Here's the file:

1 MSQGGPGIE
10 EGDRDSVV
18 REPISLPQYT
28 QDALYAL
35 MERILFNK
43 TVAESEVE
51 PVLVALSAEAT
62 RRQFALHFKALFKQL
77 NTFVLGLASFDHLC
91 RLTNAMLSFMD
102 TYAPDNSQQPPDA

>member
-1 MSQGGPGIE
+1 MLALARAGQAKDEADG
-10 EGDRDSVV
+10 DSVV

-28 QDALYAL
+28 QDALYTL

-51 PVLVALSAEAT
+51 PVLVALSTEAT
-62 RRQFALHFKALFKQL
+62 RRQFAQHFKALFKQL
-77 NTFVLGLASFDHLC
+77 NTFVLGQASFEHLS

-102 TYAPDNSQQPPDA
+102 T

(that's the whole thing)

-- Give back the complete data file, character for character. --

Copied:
1 MSQGGPGIE
10 EGDRDSVV
18 REPISLPQYT
28 QDALYAL
35 MERILFNK
43 TVAESEVE
51 PVLVALSAEAT
62 RRQFALHFKALFKQL
77 NTFVLGLASFDHLC
91 RLTNAMLSFMD
102 TYAPDNSQQPPDA

>member
-1 MSQGGPGIE
+1 MLALARAGQAKDEADG
-10 EGDRDSVV
+10 DSVV

-28 QDALYAL
+28 QDALYTL

-51 PVLVALSAEAT
+51 PVLVALSTEAT
-62 RRQFALHFKALFKQL
+62 RRQFAQHFKALFKQL
-77 NTFVLGLASFDHLC
+77 NTFVLGQASFEHLS

-102 TYAPDNSQQPPDA
+102 T